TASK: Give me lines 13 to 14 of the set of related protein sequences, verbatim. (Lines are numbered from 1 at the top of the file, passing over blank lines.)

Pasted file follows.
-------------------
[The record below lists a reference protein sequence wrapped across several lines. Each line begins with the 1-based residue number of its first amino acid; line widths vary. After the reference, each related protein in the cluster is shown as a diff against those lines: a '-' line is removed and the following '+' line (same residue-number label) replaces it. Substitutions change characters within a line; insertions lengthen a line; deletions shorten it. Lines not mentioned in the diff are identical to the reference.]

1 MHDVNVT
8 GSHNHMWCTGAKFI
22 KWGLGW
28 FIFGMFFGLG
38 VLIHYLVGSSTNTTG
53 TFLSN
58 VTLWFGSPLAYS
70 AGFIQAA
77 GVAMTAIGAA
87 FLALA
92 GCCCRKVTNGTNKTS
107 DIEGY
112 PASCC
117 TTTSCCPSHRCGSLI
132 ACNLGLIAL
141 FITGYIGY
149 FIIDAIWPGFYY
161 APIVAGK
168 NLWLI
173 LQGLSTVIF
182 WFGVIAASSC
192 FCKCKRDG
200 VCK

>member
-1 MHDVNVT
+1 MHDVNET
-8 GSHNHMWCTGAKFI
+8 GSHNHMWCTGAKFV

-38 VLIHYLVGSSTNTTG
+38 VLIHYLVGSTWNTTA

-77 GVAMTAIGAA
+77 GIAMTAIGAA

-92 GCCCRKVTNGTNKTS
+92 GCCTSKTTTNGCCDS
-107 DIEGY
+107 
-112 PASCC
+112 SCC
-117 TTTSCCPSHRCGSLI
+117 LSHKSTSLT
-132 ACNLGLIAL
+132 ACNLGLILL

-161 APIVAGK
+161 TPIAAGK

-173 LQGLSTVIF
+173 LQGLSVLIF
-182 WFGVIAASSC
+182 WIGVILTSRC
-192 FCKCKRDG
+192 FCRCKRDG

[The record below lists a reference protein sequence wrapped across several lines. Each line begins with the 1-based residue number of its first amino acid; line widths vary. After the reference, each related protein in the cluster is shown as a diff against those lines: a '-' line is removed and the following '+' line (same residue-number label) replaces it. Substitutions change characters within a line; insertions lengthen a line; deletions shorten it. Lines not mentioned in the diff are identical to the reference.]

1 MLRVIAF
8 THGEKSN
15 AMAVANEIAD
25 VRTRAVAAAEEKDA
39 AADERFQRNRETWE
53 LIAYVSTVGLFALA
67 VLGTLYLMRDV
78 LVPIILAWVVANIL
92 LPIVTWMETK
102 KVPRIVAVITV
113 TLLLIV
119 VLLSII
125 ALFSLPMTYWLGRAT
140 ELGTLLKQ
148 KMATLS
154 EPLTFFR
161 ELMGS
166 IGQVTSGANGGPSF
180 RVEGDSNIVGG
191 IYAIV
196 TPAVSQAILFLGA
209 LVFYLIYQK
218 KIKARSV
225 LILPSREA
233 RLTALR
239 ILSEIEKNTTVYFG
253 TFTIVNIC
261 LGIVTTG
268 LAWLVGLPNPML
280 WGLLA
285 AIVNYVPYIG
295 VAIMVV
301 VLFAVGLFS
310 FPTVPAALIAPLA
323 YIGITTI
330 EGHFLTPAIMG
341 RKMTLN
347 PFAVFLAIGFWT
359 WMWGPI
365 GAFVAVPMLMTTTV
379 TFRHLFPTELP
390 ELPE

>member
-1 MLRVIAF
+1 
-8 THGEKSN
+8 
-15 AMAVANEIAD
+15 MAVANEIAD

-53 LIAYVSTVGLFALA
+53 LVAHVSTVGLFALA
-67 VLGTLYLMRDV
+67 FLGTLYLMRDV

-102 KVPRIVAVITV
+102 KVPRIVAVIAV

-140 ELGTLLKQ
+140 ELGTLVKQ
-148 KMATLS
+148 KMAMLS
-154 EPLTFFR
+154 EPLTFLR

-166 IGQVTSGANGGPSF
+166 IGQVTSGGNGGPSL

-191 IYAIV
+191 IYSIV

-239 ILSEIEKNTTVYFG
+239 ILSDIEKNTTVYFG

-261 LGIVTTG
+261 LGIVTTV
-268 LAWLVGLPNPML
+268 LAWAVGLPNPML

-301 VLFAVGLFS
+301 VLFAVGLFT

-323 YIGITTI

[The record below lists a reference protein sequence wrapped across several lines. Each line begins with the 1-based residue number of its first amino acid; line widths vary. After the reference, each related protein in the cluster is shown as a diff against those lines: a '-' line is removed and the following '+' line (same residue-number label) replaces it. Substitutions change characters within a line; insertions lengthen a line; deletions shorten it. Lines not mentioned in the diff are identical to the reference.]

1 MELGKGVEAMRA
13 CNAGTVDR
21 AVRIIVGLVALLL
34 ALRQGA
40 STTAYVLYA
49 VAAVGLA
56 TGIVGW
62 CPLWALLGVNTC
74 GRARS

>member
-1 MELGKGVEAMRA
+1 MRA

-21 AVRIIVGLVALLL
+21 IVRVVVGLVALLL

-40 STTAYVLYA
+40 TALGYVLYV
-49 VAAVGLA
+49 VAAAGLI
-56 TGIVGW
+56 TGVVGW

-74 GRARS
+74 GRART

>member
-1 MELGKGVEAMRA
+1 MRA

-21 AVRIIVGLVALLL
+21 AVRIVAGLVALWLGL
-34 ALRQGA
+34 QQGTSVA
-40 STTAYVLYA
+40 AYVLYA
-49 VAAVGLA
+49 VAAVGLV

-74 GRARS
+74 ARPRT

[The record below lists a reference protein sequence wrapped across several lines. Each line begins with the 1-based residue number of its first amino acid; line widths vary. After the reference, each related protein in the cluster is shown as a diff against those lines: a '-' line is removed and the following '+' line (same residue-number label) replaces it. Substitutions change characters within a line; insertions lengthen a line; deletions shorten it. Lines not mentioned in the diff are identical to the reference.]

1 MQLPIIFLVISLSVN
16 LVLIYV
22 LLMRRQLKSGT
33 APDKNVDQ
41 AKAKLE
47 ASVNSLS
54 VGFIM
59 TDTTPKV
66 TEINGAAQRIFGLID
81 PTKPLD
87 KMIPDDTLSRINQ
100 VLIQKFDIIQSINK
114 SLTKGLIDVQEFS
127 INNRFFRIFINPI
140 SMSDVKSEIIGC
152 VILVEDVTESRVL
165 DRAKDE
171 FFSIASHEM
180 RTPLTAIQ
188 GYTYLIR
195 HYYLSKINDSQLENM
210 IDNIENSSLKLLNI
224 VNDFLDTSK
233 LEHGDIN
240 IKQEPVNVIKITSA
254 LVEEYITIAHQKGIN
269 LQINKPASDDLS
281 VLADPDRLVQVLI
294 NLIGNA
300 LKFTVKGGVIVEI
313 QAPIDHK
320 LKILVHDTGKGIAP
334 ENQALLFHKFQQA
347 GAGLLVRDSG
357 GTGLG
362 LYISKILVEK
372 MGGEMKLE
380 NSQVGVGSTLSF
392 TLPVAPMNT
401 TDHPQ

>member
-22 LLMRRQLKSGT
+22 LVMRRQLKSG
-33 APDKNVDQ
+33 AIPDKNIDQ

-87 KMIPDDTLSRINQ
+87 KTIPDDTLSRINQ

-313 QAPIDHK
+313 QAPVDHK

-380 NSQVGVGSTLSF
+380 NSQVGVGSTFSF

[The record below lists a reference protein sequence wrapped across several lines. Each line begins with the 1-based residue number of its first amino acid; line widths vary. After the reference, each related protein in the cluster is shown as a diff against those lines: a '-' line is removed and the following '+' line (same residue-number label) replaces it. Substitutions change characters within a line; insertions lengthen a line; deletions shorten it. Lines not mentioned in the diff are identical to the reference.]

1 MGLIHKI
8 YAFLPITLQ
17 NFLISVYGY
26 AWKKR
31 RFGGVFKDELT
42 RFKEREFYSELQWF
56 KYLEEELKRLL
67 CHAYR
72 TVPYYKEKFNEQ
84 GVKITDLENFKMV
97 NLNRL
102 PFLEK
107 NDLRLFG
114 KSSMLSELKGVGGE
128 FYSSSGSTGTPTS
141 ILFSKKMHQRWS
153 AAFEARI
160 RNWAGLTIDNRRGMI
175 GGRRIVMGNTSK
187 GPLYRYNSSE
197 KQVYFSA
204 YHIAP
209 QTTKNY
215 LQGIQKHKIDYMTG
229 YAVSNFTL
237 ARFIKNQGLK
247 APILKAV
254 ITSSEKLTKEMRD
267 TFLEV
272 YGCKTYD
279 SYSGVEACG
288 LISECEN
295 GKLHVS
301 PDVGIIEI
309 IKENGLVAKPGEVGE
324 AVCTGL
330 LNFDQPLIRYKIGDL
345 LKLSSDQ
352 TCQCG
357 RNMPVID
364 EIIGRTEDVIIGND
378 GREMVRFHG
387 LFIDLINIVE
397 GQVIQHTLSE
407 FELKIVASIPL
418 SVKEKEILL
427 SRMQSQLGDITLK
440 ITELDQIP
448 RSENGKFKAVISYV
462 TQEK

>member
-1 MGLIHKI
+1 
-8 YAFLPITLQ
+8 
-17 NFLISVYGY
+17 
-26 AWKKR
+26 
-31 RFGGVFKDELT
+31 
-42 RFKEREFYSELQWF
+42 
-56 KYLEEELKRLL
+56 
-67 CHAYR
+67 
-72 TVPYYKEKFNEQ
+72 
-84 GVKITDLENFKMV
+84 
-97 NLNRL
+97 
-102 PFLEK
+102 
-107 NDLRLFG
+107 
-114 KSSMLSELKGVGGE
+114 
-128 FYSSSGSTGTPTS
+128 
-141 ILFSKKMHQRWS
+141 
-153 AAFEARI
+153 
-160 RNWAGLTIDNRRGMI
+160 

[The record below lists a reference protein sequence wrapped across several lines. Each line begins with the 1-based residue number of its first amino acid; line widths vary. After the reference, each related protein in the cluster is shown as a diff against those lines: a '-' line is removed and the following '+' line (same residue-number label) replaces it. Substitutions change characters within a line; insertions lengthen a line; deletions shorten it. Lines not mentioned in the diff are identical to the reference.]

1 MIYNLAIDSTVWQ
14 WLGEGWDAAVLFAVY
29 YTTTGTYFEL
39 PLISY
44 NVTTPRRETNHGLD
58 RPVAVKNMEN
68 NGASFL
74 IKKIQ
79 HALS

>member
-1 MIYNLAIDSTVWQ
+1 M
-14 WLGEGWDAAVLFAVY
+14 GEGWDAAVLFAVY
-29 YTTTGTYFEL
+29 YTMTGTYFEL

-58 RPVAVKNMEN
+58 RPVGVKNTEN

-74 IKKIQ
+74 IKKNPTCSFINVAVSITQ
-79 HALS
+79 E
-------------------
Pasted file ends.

107 DIEGY
112 PASCC